Precision Hard Chrome had to decide to comply, close up or cut operations...
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A small shop, in a small town, doing what is necessary to survive and hopefully prosper. This could describe a number of plating shops; however, it particularly describes Precision Hard Chrome in Canton, Ohio. Arlan Grace and a partner purchased the shop in 1978. Then there were few regulations governing air and water emissions. Still, Mr. Grace wanted a clean shop, even if his partner claimed you could never have a clean hard chromium plating shop.
By January 1995, Precision Hard Chrome was becoming a profitable plating shop. Then the EPA issued the National Emission Standards for Chromium Emissions from Hard and Decorative Chromium Electroplating and Chromium Anodizing Tanks. According to the regulation, this nine-man shop was considered a large, hard chromium plating facility. This was determined using the EPA's formula for maximum cumulative potential rectifier capacity. The formula is amperes, multiplied by the maximum potential operating schedule of 8,400 hours per year and 0.7, which assumes that electrodes are energized 70% of the total operating time. The maximum potential operating schedule is based on operating 24 hours per day, seven days per week, 50 weeks per year.
This formula just does not work for Precision Hard Chrome. According to Mr. Grace, his rectifiers never run at greater than 50% capacity, 10 hours a day, six days a week. But, because of the rectifiers' potential capacity, Precision Hard Chrome is a large hexavalent chromium plating shop, according to the formula.
Because of this, Mr. Grace was faced with a difficult decision: close up shop, eliminate hard chromium plating and only plate electroless nickel or go to the bank.
Mr. Grace visited two banks to apply for a $175,000 loan. The loan would be used to install scrubber systems above the hard chromium plating tanks. Mr. Grace also received an additional $50,000 loan to install titanium-lined plating tanks, purchase two new and two rebuilt rectifiers and put down a chemically resistant floor.
With the loan the company sought out scrubbing system suppliers, stack testing companies and suppliers for the other shop improvements.
Precision Hard Chrome applied for and received a one-year extension to comply with the regulations. "The first four quotes I obtained for stack tests were exactly the price the EPA estimated, $4,500." By the end of the one-year extension (it was three years from the time the law was passed), Mr. Grace was able to have the tests done on the company's two stacks for $1,600 each. RMC Environmental did the stack testing.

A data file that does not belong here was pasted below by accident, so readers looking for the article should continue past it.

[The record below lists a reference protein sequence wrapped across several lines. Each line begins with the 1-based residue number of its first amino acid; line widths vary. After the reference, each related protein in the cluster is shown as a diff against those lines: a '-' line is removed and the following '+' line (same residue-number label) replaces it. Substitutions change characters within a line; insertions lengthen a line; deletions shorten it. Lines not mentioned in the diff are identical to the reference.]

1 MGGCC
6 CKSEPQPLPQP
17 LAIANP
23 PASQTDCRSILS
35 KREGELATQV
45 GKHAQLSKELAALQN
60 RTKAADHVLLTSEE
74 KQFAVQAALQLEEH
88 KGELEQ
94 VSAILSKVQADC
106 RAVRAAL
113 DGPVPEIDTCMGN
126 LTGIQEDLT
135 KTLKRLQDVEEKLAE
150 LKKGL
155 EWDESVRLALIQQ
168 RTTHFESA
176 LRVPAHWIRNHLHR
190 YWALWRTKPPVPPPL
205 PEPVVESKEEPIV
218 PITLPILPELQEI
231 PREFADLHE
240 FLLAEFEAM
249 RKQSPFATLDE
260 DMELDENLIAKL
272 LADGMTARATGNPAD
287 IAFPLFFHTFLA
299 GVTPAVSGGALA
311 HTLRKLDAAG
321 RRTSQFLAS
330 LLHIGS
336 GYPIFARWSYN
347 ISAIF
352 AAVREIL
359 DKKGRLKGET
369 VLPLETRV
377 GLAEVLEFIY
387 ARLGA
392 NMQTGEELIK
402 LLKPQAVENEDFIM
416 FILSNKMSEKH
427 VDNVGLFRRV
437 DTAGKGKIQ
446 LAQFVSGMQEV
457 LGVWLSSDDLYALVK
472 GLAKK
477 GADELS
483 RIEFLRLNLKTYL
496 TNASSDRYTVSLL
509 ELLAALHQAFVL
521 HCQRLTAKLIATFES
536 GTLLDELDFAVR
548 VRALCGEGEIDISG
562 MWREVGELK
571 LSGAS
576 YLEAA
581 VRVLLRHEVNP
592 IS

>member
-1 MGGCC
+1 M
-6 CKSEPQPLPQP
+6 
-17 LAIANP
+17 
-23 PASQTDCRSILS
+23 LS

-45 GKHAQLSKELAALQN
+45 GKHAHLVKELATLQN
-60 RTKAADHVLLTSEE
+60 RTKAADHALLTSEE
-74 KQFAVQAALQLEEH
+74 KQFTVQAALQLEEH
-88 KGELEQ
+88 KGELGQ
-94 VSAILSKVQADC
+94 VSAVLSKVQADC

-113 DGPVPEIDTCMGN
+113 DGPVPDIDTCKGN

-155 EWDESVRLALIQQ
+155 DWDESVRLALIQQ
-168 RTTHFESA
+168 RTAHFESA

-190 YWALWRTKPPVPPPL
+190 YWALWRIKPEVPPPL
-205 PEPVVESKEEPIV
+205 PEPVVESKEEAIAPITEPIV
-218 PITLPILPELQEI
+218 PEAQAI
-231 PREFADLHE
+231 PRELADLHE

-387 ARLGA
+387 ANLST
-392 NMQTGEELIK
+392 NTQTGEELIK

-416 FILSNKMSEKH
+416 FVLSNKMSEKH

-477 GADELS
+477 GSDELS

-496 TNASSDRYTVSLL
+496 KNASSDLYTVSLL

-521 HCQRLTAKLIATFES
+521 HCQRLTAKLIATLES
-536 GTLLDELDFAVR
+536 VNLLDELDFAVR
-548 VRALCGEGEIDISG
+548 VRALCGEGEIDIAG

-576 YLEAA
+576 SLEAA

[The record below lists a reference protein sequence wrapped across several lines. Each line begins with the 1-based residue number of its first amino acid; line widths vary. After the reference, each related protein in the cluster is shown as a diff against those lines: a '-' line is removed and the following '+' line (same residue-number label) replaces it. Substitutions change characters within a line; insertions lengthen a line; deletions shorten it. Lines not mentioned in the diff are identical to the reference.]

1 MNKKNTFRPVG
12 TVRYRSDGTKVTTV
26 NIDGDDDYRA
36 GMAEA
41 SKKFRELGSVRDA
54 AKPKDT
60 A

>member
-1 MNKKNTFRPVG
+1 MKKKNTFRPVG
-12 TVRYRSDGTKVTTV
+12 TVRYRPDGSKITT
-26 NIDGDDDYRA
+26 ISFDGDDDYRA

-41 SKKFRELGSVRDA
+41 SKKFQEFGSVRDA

The original scrubber systems were installed in the 1970s. "They would not have passed the requirements of the new law," Mr. Grace stated. Estimates for the two new scrubbers ranged from $60,000 to $131,000. Scrub Air Vent Systems in Wauconda, Illinois, installed two scrubbers above the hard chromium plating tanks. The scrubbers are manufactured from ½-inch PVC. The filters in the system only require maintenance every three years. Stack testing showed that Precision Hard Chrome met the 1.5 ppm limit on hard chromium emissions. Testing showed stack emissions at 0.007 and 0.0035 ppm. Since these initial readings showed compliance, Precision Hard Chrome simply has to record readings on the scrubber gages daily to prove it is staying within the limits set by the law.
The limits for hard chromium as published in the federal register are: All existing tanks—0.03 mg/dcsm; and All new tanks—0.015 mg/dcsm.
As much money as Mr. Grace borrowed and as much equipment as he installed, he still insists that his greatest asset is his employees. When he speaks of them, he sounds like a proud father bragging about his child. All nine employees have keys to the facility. Mr. Grace will pay them an hour's wages if they walk through the closed shop to make sure everything is ok.
Mr. Grace credits his employees' ingenuity in helping satisfy the company's biggest electroless nickel customer, Firestone/Bridgestone. Precision Hard Chrome applies electroless nickel to tire molds. A single tire has nine sections that require plating. On each section the tread part of the mold is brushed with maskant, allowed to dry and then the entire piece is plated. When Precision Hard Chrome first started plating these tire molds, it could only handle two per run. However, the two men running the electroless nickel area are "geniuses" according to Mr. Grace. These workers figured a way to rack the molds so that all nine pieces could be plated on the same run in the 350 gal tanks.
Precision Hard Chrome's biggest hard chromium customer manufactures wires for cutting bricks prior to baking. These 18 to 26 gauge wires receive 14 thousandths of an inch of chromium. Wires range from 9½ to 33 inches long. The plating increases the wires' usage approximately 10 times. This is highly beneficial to the customer, who has to shut down the entire brick manufacturing system if one wire breaks.
Mr. Grace admits that Precision Hard Chrome would never be able to provide a quality, on-time plating job if it were not for his dedicated, hard-working employees.
Mr. Grace commented, "It is the employee's enthusiasm and commitment to this company that keeps me going, even when all the regulations and paperwork seem to bury me."blog comments powered by Disqus